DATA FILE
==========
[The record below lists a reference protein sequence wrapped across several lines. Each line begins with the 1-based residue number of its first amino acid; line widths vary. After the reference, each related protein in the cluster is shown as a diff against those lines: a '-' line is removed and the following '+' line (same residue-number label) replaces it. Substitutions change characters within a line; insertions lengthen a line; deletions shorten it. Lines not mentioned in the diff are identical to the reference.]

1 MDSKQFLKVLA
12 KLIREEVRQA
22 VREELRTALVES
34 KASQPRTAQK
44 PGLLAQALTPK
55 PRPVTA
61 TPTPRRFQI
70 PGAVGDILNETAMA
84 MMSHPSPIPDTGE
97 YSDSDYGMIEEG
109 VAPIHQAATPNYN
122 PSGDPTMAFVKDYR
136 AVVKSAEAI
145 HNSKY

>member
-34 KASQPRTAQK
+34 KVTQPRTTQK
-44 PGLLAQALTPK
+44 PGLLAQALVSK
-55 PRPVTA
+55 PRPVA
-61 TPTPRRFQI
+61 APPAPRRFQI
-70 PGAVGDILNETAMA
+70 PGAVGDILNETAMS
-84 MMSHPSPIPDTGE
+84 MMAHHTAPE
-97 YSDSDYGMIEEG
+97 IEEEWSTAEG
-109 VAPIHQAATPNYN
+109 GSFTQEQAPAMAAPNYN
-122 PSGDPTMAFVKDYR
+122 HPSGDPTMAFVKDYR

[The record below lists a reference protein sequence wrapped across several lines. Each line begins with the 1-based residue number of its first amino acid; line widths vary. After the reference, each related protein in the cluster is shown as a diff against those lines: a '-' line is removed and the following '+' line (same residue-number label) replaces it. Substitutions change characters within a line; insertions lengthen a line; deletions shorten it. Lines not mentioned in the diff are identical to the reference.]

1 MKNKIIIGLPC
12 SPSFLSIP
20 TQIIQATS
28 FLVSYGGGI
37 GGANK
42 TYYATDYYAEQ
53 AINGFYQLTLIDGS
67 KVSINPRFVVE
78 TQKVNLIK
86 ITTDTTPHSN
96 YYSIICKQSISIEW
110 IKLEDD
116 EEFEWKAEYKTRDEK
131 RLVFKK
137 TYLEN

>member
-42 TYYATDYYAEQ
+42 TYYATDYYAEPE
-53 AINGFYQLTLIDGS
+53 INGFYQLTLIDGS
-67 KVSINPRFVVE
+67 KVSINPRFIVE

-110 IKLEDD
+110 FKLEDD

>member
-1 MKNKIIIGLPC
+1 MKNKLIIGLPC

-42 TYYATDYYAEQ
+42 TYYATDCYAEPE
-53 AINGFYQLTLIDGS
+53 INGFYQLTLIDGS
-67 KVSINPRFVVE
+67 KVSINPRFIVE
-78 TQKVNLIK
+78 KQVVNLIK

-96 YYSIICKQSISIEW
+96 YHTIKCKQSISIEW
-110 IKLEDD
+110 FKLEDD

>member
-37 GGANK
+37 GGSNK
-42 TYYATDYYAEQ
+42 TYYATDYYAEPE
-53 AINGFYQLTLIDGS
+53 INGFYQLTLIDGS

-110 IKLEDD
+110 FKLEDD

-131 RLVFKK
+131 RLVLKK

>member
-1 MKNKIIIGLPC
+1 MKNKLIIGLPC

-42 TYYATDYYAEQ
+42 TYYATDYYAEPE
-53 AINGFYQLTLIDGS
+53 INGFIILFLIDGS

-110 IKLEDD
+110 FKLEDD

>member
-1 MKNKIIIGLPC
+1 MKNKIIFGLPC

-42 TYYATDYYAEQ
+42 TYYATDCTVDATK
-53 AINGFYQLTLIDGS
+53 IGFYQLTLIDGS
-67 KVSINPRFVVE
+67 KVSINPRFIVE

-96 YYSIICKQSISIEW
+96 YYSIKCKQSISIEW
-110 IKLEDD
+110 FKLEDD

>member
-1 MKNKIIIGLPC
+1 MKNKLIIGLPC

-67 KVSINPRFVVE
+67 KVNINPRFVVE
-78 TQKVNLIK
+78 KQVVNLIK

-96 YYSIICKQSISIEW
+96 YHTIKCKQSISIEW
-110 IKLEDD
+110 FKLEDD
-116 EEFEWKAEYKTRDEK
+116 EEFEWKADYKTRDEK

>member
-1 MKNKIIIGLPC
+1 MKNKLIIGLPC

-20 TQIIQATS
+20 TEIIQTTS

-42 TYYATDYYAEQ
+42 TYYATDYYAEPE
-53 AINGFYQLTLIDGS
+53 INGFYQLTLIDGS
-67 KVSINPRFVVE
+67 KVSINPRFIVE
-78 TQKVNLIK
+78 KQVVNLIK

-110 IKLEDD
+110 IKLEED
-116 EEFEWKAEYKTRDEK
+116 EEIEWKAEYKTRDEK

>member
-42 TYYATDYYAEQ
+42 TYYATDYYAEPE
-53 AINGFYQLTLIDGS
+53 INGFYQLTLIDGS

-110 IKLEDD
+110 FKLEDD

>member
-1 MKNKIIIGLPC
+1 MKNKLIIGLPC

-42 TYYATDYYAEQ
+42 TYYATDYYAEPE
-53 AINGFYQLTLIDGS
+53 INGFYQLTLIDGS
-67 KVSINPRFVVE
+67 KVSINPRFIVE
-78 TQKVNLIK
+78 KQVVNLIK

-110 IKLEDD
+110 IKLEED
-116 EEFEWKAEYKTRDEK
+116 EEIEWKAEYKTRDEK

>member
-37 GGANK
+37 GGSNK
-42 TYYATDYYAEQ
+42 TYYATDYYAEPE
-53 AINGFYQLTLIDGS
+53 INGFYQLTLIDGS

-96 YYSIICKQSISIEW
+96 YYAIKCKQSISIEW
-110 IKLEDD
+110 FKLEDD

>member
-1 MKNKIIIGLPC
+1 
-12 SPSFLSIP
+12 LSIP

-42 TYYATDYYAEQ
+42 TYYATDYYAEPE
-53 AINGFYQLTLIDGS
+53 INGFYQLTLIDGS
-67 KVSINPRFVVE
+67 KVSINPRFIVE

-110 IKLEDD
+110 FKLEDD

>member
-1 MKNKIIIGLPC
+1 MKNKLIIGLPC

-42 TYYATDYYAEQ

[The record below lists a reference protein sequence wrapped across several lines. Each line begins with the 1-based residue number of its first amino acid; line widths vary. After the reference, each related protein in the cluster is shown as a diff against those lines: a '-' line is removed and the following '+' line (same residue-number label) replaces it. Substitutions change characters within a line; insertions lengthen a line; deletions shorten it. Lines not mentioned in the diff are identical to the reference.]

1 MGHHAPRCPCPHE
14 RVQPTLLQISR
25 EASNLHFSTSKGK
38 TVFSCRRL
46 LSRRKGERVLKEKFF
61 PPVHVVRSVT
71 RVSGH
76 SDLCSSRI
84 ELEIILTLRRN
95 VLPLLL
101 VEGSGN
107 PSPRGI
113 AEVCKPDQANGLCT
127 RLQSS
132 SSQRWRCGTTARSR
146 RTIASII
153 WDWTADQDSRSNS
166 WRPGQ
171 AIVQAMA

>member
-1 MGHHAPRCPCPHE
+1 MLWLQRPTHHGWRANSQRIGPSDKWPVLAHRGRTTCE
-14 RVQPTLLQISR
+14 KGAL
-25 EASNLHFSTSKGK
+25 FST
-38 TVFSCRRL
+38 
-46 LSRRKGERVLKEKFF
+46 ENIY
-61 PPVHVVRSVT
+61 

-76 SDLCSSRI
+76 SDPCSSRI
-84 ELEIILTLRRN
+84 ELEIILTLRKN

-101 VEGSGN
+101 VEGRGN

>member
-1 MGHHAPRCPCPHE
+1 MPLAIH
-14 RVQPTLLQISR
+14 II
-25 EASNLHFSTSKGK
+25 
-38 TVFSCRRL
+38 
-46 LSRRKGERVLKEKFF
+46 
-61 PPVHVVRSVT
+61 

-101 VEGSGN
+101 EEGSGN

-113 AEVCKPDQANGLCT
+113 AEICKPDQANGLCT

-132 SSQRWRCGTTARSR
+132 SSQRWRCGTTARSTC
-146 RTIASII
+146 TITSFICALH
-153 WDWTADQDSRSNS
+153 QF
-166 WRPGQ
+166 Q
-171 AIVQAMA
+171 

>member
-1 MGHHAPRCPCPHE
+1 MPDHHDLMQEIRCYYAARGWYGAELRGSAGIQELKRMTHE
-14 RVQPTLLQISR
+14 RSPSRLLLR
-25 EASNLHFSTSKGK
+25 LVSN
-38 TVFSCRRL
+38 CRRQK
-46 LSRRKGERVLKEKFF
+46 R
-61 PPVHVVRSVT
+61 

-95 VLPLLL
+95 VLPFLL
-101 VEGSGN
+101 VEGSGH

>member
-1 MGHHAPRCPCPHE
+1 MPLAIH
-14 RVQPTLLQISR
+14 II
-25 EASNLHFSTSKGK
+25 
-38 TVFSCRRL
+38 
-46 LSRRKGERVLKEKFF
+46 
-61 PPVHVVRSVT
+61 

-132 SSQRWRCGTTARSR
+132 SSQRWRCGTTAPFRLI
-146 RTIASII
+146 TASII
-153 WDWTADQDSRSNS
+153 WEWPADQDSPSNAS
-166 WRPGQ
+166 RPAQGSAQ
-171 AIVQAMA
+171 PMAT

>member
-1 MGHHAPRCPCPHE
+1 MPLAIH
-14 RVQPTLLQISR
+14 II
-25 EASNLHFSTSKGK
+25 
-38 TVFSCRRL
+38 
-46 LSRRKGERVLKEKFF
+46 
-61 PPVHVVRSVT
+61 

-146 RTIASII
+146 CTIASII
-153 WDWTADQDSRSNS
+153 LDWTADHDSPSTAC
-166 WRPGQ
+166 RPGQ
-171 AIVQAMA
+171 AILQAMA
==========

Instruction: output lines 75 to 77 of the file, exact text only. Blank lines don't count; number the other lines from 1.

>member
-37 GGANK
+37 GGSNK